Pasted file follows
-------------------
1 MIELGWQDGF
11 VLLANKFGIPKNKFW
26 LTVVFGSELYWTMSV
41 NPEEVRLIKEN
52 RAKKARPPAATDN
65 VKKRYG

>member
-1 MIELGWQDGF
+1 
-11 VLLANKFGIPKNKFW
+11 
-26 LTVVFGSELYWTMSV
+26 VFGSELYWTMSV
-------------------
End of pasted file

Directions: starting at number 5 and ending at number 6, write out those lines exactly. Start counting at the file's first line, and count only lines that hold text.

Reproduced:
52 RAKKARPPAATDN
65 VKKRYG